I am trying to persuade my final year research project students at The Institute that they are on the home stretch and that they should be wrapping up their analysis and thinking about what colour ribbon they want to tie it up with. As most years, I have a sample of the whole year-cohort: some down to earth, some from Zorg; some needy, some fiercely independent; some focussed, some flakey; all pushing the frontiers of science and learning how to think. On Tuesday, I had to brace a couple of them as they wallowed in an existential crisis: reassuring them that they did know something; that they had given the Frontiers a damned good shove. It is sad really that these young adults aren't more robust. But, on my watch, they get told that they Can Do it; that they are unique in their talents; that there are a rake of things where they are smarter than, say, me. Actually, if research students don't have some sort of crisis about the-meaning-of-it-all, then they probably aren't close enough to the frontier. My old gaffer had a great technique - a retrospective through their lab-books - for demonstrating to her students that they had made a contribution.
My students are still, even after 4-5 months work, absolute beginners so I can usually get an answer to a niggling question quicker than they can. One of my quieter chaps is doing a comparative immunology project, looking at the variation of a handful of inflammatory modulators called acute-phase proteins. I was intrigued by the idea that we humans have only a single C-reactive protein CRP but a handful of serum amyloid-A SAA proteins. Different mammalian species have a different inventory of SAAs [SAA3 is alive and well in mice but that gene on its way out in us] but only one CRP. Is 'singleton CRP' true for all mammals? I asked, could you check in representative species for all / most of the mammalian orders?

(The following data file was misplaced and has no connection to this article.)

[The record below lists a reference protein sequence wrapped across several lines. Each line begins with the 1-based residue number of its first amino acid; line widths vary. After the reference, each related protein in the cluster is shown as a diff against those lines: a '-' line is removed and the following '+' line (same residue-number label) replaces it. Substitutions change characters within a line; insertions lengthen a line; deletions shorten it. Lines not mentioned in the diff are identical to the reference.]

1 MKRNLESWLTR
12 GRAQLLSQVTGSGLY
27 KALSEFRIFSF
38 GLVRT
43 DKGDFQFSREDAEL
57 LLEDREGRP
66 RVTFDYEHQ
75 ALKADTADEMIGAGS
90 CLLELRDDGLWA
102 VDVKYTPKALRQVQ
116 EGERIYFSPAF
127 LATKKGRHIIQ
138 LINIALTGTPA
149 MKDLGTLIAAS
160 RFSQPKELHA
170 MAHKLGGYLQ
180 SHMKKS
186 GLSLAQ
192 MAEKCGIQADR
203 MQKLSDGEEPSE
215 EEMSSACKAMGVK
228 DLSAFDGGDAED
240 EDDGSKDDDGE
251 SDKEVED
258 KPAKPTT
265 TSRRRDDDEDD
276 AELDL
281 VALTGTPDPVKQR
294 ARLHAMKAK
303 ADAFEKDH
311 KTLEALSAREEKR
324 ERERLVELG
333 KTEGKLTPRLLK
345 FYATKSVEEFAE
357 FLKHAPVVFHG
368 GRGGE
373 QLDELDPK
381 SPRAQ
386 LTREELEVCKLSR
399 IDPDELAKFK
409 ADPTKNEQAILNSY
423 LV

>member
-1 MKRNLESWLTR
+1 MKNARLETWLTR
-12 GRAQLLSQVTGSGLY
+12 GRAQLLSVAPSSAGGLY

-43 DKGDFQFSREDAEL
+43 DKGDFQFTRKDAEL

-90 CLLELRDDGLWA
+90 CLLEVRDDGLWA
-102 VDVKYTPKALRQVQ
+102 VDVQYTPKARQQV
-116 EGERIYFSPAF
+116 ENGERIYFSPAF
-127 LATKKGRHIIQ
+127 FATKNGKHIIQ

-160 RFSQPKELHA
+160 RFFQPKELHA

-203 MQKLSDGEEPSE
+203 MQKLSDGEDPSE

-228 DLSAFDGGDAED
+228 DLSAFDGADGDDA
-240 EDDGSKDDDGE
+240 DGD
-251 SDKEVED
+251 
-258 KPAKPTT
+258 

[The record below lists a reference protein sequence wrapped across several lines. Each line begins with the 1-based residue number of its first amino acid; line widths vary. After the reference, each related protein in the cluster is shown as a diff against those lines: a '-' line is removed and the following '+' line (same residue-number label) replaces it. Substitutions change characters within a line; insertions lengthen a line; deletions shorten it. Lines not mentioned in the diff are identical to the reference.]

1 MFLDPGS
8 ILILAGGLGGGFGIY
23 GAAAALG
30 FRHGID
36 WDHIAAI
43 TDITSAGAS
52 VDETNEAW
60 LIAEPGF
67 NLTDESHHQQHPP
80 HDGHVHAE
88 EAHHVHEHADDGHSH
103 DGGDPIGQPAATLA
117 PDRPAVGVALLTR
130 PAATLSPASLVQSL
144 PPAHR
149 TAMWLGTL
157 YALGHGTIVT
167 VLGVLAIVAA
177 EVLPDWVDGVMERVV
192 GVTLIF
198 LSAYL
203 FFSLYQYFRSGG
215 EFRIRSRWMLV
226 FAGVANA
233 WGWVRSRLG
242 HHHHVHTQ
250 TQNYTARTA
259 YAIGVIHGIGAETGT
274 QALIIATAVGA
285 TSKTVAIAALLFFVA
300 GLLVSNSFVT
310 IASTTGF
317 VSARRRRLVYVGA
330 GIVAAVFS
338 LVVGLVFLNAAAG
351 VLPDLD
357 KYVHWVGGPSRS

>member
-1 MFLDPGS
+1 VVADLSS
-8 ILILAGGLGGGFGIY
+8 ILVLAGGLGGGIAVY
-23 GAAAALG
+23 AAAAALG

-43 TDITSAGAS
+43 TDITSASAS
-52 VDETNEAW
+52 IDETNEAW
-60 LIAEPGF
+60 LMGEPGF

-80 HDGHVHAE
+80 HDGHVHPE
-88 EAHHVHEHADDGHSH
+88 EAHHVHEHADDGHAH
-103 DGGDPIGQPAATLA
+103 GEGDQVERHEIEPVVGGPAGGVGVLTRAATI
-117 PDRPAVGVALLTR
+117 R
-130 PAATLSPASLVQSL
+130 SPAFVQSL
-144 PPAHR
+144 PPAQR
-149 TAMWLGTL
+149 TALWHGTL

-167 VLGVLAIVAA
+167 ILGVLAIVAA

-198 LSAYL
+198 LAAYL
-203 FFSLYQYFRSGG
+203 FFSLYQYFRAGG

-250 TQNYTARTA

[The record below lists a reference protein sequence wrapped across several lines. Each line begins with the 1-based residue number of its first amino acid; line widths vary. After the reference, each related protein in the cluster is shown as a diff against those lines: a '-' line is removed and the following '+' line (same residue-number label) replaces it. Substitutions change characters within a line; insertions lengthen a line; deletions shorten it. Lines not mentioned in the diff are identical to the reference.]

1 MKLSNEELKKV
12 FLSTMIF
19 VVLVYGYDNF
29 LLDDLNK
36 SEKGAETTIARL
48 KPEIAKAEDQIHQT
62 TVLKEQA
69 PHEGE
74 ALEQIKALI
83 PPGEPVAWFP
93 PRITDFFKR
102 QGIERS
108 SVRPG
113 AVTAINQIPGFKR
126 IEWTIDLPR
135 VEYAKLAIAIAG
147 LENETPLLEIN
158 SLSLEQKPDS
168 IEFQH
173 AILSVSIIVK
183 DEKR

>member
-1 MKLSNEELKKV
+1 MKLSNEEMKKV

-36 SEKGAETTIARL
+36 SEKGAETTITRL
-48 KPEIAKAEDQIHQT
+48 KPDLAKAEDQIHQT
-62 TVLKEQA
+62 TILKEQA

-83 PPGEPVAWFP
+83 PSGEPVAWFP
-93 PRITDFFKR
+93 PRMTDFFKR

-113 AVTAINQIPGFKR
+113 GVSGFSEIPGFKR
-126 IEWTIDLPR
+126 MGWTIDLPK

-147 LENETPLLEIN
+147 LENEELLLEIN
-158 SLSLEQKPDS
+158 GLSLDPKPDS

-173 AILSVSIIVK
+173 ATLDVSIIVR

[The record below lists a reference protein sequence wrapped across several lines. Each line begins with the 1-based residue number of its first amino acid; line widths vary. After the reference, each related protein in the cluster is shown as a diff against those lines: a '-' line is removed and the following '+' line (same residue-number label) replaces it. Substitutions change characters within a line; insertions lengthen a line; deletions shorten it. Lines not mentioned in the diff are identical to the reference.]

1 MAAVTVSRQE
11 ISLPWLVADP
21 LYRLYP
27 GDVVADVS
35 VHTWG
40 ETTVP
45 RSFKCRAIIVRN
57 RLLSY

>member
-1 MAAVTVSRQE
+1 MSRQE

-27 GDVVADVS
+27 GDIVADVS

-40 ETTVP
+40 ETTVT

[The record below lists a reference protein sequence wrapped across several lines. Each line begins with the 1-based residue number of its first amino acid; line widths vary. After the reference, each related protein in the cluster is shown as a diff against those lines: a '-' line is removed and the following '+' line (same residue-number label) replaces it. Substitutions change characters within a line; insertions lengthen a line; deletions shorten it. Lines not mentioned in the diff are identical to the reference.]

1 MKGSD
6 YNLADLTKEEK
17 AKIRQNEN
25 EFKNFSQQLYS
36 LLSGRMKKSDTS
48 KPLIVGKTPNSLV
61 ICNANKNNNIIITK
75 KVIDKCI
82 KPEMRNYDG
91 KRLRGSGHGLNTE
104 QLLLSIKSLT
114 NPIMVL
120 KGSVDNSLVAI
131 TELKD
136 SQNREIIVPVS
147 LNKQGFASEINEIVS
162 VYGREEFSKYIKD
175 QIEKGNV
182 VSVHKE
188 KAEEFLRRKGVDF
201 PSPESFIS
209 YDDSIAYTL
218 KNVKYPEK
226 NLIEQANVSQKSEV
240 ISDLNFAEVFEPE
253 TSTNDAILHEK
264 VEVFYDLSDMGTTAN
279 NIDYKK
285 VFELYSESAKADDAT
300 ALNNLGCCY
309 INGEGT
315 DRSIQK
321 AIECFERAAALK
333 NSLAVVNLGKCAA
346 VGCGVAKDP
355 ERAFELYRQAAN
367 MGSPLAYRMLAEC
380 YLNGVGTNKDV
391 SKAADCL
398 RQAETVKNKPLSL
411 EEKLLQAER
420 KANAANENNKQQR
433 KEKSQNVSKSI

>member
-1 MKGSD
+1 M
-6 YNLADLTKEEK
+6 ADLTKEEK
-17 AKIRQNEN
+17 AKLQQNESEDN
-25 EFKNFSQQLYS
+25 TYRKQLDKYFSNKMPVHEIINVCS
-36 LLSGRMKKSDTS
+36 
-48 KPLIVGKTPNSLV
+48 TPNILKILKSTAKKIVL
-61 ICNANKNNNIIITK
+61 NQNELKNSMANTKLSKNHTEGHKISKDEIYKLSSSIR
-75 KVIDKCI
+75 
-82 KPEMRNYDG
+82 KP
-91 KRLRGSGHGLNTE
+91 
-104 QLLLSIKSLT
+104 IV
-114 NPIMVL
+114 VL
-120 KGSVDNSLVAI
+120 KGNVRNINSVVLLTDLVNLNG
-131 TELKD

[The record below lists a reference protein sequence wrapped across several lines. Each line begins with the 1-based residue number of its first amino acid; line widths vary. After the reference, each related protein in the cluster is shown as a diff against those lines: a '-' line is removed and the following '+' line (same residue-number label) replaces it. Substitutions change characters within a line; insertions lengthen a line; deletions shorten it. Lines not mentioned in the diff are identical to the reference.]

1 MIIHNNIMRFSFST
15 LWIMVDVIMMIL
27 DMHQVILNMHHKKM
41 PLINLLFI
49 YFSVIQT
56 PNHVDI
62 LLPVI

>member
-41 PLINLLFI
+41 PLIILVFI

Before he started his project he had really no formal idea that mammals can be classified into groups according to their shared attributes. Now he knows that a quarter of all 6,500 species of mammals are rodents and one fifth are bats. Long words like Artiodactyla [cow pig sheep llama camel and whale] and Tubulidentata [aardvark] trip off his tongue now. He showed me a list of mammalian orders and maintained that he couldn't find a CRP in most of them. I looked skeptical and asked if he'd tried homology searching with Blast rather than trawling through the annotation in Uniprot. He's so quiet that I didn't get a clear answer, so I said I'd give it a go myself and get back to him.
homology searching with Blast can be done at the NCBI in Bethesda MD. You send your sequence thither by internet, where a big server-farm compares it to every other sequence in a massive database; sorts the 'hits' in order of similarity and returns the results to your computer. If it's not too busy the answers comes back in a couple of minutes - which would be pretty amazing if we didn't have Google as a benchmark. The NCBI blast server has a really useful option: to limit the output to a particular taxonomy class:
Proboscidea but I'm in such a hurry that I accept Proboscia (taxid:216776) and hit <enter>. Two minutes later a <brrrrrp> No Hits Found message comes back which is really unexpected. Maybe The Quiet Man is correct, I think, maybe CRP is not a universal attribute of the mammalian immune response. But a little dig in the Sloughs of Incredulity reveals that Proboscia alata aka Rhizosolenia alata is quite a bit smaller than an elephant. Because it a diatom - a microscopic [about 50x10μm] alga with a silica impregnated cell wall. The fact that it has a little trunk like an elephant is no evidence for sharing a recent ancestor but it does give rise the the microbes name. Elephants do have [a single] CRP <phew>: if you/I do the analysis correctly. Bit of a <duh> moment for me.